> I will look it up, but I bet the word beginning in that verse is the same as
> that in Genesis 1:1. The Very Beginning, that is, creation.
Your question about the word "beginning" isn't really meaningful since the
New Testament was written in Greek and the Old in Hebrew.
The word for beginning in Matt. 19:4 & 8 and Mark 10:6 is arche, and the
word for beginning in Gen. 1:1 in the Septuagint(LXX), the ancient Greek
translation of the Old Testament, is also arche. The accompanying
preposition in Gen. 1:1 is en (in) and in the Matthew and Mark references
is apo (from). This really doesn't tell us much since the LXX is merely a
translation, not the original. Furthermore just as the English
translations translate several different Hebrew words by "beginning", so
also the LXX translates several different Hebrew words by "arche".
There is an interesting discussion of the Hebrew words for "beginning" in
John Sailhamer's recent book `Genesis Unbound'. (This does not mean that I
find his arguments for his interpretation of the whole of Genesis 1
convincing. He occasionally makes a point that fits well with the Genesis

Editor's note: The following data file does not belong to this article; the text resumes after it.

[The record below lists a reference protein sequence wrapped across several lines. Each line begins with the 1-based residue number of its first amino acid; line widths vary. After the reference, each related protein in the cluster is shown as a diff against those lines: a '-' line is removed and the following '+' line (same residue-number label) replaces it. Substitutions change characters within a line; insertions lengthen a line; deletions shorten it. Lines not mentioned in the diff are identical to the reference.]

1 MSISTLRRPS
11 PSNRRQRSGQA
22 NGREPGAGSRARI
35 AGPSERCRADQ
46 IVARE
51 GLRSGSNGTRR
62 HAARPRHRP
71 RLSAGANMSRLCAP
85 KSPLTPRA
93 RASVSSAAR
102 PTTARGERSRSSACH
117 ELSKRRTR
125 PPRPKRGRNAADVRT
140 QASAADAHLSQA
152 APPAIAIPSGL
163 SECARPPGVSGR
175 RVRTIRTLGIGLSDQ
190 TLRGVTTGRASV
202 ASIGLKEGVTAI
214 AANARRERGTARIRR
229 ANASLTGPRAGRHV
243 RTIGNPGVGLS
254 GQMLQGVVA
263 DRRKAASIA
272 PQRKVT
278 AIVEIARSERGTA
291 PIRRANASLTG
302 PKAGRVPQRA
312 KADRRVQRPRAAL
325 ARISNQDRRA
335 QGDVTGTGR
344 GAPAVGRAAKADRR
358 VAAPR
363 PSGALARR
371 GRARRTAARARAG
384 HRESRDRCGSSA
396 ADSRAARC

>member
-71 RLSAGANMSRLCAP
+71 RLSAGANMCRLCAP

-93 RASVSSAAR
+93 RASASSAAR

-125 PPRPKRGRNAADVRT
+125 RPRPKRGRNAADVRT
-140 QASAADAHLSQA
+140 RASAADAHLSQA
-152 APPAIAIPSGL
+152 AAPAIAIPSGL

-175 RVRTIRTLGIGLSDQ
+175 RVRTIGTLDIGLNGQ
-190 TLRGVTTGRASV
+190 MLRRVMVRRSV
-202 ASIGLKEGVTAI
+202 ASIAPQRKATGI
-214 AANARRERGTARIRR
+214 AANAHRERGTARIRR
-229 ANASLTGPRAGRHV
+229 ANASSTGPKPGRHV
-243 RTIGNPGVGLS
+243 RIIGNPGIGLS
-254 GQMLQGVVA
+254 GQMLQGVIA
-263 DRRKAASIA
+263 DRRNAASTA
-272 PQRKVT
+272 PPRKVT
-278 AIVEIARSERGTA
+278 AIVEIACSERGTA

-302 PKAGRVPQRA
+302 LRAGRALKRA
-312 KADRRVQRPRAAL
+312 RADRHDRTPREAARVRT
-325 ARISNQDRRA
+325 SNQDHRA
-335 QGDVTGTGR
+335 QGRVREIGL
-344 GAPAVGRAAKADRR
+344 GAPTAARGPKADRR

passage, but most of his arguments seem forced in order to defend his
theory. Nevertheless he is a Hebrew scholar, and I trust his ability to
expound on the meanings of Hebrew words, especially when I can check their
use in a concordance.)
The word for beginning in Gen. 1:1 is reshit. Sailhamer's point about this
word is that it refers to a period of time, whereas there are other words
translated beginning that refer to a point in time. Reshit occurs in Job
8:7; 42:12, and Jeremiah 26:1; 27:1; 28:1; 49:34, where it refers to the
early years of a person or of a king's reign. In Jer. 28:1 it includes the
fourth year of the reign of Zedekiah.
Department of Mathematics
University of Colorado
Boulder, CO 80309-0395